Activists in Agra and Vrindavan on Sunday demanded immediate release of water into the dying Yamuna and a firm assurance from the union government that a minimum flow of water would be maintained as directed by the National Green Tribunal.

"Barrages upstream of Agra – Hathini Kund, Tajewala, Wazirabaad, Okhla and Gokul – have reduced the Yamuna to a sewage canal. When there is no fresh water in the river, how will the Mughal monuments survive?" asked Surendra Sharma, founder president of Agra Hotels and Restaurants Association. 

He warned that without water in the Yamuna, the Taj Mahal would collapse some day. 

"The monument is already under serious threat from pollutants generated by the dry river bed, the stinking sludge and sewer waste compounded by industrial effluents," Sharma said.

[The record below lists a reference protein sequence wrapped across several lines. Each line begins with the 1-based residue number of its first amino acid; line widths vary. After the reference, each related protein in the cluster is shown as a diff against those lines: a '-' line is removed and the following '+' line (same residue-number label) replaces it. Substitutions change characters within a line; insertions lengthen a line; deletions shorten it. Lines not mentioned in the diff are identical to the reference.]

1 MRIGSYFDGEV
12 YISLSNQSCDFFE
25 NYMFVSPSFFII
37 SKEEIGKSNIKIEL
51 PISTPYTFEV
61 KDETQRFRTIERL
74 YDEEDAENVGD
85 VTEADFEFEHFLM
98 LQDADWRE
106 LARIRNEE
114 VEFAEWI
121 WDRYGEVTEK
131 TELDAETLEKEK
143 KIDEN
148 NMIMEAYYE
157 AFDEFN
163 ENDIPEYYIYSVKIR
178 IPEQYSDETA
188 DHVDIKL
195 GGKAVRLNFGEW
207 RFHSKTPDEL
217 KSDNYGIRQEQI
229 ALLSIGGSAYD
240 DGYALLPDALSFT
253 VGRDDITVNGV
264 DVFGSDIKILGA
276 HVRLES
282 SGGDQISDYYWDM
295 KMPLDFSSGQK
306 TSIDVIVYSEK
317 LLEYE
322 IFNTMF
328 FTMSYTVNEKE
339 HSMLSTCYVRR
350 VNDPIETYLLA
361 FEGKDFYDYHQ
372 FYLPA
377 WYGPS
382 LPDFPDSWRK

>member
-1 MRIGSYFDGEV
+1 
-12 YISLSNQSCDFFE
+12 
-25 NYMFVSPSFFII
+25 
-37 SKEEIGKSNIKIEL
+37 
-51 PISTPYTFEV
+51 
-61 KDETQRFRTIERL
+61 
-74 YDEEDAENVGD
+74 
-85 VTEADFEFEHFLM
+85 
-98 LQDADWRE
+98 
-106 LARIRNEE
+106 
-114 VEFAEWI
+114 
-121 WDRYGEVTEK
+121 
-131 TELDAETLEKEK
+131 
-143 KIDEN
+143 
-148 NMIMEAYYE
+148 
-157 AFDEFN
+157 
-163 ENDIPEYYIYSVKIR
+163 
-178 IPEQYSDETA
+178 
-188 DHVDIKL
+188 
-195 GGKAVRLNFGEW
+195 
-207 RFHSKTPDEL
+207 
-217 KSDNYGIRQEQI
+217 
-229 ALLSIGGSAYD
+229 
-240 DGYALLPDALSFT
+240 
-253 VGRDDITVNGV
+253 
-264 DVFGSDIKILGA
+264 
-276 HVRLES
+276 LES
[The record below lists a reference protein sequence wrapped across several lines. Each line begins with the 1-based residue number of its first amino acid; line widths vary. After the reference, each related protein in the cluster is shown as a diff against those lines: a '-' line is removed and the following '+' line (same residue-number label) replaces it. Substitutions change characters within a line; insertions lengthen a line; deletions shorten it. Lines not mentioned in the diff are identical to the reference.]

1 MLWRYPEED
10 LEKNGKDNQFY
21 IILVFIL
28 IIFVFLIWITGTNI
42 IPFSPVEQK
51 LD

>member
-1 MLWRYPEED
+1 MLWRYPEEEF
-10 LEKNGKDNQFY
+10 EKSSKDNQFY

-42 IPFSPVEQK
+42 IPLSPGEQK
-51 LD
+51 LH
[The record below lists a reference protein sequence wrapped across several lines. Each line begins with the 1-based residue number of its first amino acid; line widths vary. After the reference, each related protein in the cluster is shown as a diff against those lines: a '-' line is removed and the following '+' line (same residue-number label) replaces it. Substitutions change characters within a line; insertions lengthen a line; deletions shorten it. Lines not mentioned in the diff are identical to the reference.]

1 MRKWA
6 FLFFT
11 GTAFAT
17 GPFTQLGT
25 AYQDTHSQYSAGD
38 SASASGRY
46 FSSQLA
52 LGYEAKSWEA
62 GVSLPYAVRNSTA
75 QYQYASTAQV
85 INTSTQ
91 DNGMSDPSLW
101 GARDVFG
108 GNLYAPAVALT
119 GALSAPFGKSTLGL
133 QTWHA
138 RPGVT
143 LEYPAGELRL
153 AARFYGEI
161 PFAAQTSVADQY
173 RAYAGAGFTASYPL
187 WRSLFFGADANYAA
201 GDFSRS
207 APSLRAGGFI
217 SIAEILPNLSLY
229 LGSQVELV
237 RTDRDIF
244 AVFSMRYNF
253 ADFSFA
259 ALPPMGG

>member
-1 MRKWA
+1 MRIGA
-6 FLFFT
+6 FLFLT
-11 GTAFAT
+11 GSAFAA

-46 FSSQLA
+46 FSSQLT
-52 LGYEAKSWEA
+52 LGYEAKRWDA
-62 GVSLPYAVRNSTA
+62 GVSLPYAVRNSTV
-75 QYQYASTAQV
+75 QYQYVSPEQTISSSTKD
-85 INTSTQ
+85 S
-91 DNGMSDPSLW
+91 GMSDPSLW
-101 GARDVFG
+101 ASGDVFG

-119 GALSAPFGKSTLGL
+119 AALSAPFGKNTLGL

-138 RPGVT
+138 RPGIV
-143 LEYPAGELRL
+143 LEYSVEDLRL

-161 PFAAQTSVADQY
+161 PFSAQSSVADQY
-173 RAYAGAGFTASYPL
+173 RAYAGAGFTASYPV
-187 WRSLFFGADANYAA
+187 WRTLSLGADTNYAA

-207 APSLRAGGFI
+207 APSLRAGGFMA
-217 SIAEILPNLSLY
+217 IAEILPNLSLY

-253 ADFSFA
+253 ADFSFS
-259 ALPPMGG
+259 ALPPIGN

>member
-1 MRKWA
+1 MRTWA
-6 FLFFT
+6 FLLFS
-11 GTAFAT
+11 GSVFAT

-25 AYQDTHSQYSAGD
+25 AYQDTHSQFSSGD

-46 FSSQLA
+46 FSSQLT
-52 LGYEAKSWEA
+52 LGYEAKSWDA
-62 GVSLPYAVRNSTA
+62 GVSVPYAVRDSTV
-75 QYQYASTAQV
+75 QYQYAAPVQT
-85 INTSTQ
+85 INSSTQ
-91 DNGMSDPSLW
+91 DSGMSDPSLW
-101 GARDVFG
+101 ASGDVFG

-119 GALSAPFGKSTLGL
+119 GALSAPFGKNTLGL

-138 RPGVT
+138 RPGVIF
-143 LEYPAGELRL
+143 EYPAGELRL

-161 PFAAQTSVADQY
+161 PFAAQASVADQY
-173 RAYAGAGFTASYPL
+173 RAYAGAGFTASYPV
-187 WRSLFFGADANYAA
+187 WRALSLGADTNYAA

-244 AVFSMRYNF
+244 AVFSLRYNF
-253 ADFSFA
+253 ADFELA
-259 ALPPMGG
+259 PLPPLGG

He threatened to go on fast from November 1, if water was not released in the Yamuna. 

Hoteliers Rakesh Chauhan and Sandeep Arora said the situation was indeed alarming and because of the polluted Yamuna tourism, had taken a beating in Agra. 

"Without delay the state and central governments should construct a barrage on the Yamuna to ensure there was enough water in the river behind the Taj Mahal," they demanded.

Shravan Kumar Singh, coordinator of the River Connect Campaign read out a charter of ten demands to rejuvenate the dying Yamuna, the lifeline of the Braj Mandal of Lord Krishna’s childhood.

In Vrindavan, Friends of Vrindavan and Alliance for Culture and Ecology organised a clean up programme along the ghats with help from Gurukul students.

Earlier in the day, a photo exhibition on Yamuna Pollution was organised by journalism and mass communication students of the Central Hindi Institute here.